For 12th-graders, declines in cigarette use accompanied by recent increases in marijuana use have put marijuana ahead of cigarette smoking by some measures. In 2010, 21.4 percent of high school seniors used marijuana in the past 30 days, while 19.2 percent smoked cigarettes.

The survey . . . also shows significant increases in use of Ecstasy. In addition, nonmedical use of prescription drugs remains high. MTF is an annual series of classroom surveys of eighth, 10th, and 12th-graders conducted by researchers at the University of Michigan, Ann Arbor, under a grant from the National Institute on Drug Abuse (NIDA), part of the National Institutes of Health.

Most measures of marijuana use increased among eighth-graders, and daily marijuana use increased significantly among all three grades.

"These high rates of marijuana use during the teen and pre-teen years, when the brain continues to develop, place our young people at particular risk," said NIDA Director Nora D. Volkow, M.D. "Not only does marijuana affect learning, judgment, and motor skills, but research tells us that about 1 in 6 people who start using it as adolescents become addicted."

"The increases in youth drug use reflected in the Monitoring the Future Study are disappointing," said Gil Kerlikowske, director of the White House Office of National Drug Control Policy. "Mixed messages about drug legalization, particularly marijuana, may be to blame. Such messages certainly don't help parents who are trying to prevent kids from using drugs."

Positive community norms

Jeff Linkenbach from Montana State University gave the opening plenary and provided a workshop about the Positive Community Norms Model for prevention during the DFC New Grantee Training last week. Below I touch on a few of the ideas he shared.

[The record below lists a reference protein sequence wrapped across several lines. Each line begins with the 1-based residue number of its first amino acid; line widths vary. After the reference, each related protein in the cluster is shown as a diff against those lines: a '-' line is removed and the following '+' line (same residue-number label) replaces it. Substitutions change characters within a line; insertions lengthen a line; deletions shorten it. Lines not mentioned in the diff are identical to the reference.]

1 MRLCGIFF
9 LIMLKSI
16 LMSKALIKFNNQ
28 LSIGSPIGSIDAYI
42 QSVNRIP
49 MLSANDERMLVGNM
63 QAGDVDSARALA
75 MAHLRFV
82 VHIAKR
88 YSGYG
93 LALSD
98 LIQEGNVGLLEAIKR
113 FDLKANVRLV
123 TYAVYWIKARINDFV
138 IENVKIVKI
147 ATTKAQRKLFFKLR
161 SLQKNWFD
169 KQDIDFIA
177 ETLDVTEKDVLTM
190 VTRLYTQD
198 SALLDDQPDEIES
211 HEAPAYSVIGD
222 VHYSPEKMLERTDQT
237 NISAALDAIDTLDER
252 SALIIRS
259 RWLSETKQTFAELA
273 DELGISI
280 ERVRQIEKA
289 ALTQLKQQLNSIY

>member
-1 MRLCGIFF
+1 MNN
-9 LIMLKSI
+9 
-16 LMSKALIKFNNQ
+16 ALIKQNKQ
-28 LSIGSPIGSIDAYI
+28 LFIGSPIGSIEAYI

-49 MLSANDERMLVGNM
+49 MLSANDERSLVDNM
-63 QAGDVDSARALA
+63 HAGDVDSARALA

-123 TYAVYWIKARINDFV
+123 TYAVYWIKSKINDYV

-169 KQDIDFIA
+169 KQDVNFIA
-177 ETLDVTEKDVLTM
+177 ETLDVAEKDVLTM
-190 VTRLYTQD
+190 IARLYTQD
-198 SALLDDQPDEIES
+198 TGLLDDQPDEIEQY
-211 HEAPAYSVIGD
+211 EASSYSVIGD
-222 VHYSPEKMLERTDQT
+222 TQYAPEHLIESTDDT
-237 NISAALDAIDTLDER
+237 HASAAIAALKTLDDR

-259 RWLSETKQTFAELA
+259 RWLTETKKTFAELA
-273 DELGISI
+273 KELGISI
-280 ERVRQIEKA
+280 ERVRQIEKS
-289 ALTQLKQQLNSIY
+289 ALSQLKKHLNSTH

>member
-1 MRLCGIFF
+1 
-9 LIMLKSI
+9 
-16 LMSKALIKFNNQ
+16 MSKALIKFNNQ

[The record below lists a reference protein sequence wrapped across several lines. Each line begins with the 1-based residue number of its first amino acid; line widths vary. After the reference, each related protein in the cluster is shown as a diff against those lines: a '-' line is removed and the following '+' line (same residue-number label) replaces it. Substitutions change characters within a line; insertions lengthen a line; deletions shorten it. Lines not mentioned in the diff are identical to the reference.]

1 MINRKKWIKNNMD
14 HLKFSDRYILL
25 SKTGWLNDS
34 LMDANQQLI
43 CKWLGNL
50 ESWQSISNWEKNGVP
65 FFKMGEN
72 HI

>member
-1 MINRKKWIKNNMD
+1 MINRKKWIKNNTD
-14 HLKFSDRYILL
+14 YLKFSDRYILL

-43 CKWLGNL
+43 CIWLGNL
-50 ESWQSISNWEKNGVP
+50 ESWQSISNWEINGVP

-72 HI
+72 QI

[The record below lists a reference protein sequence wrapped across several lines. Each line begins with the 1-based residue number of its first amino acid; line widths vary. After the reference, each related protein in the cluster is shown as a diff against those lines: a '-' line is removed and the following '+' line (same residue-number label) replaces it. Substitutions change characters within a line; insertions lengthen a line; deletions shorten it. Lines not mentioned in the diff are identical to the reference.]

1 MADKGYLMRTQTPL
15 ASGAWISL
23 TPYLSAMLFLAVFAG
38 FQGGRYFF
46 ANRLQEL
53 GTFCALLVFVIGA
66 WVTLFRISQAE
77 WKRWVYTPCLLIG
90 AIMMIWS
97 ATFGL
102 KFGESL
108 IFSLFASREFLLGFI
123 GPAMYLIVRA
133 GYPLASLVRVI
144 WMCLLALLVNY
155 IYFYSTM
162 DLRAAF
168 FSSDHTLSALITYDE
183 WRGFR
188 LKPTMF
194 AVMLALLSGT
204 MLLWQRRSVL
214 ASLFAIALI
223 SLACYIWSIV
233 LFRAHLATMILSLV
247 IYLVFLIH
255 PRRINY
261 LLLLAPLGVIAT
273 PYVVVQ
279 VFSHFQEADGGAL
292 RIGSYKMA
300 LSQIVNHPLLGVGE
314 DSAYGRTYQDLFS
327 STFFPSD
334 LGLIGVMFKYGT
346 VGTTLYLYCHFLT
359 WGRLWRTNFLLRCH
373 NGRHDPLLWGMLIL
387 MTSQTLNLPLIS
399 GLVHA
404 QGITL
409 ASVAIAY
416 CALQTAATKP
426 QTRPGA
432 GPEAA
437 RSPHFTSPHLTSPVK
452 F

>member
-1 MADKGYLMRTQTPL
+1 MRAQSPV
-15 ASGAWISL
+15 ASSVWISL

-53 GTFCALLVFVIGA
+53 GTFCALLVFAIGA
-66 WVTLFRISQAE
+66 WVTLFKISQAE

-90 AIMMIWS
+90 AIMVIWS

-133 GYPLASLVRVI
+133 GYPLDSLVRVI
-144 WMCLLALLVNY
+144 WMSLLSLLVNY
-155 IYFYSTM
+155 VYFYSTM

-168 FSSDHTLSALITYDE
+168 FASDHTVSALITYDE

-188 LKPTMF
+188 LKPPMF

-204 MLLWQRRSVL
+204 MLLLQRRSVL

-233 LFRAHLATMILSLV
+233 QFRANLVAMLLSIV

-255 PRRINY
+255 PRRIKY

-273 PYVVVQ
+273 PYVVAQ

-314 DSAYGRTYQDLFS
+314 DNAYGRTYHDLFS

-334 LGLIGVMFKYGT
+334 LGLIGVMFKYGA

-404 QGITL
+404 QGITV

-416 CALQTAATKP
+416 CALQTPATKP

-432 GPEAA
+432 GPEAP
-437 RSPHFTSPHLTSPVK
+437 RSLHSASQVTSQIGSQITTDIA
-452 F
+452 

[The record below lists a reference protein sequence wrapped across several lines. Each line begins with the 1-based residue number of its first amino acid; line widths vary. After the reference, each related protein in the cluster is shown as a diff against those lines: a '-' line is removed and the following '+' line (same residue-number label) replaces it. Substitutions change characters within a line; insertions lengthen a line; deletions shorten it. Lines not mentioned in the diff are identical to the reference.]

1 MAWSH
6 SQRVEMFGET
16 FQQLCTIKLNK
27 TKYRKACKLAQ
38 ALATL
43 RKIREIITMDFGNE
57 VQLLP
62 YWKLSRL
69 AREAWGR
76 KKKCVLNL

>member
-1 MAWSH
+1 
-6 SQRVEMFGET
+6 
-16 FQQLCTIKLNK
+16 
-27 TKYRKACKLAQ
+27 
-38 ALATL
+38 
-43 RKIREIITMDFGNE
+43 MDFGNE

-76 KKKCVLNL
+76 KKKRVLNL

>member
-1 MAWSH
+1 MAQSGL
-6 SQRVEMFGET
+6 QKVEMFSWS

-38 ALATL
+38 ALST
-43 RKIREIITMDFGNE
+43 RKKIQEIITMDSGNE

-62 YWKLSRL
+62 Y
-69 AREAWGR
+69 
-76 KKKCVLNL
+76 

At the beginning of both sessions, Dr. Linkenbach asked everyone, "Are we busy or are we effective?" Are we changing our communities or are we transforming them?

He talked about prevention as an act of leadership and presented seven core actions of positive leadership:

Be positive

Be present

Be perceptive

Be purposeful

Be perfected (learn from mistakes and share what was learned)

Be proactive

Be passionate.

Dr. Linkenbach is well-known for the Most of Us campaigns using the Positive Community Norms Model. A message that these campaigns promote is: most kids make healthy choices but exceptions do exist.

He also spoke about bringing together spirit, science, and action when communities work to reduce youth substance abuse. Together, they create synergy that can lead to community transformation.

He provided several examples of "spirit" and shared the following negative ad:

Though they are not videos for substance abuse prevention, he shared the following with us to provide examples of spirit: